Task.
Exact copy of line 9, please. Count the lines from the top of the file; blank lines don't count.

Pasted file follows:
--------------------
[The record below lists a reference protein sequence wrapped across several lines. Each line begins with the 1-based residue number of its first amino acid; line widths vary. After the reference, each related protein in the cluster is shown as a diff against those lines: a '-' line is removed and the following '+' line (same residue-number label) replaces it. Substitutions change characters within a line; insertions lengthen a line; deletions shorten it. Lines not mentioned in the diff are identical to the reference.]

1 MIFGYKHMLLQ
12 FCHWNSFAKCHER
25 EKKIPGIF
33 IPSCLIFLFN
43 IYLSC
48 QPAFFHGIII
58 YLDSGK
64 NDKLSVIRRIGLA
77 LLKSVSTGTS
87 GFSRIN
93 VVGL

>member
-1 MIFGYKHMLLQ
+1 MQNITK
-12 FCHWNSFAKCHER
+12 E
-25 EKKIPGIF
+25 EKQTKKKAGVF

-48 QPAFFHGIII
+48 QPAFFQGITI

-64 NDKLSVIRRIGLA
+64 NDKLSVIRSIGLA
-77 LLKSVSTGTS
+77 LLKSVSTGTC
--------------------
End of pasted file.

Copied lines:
64 NDKLSVIRRIGLA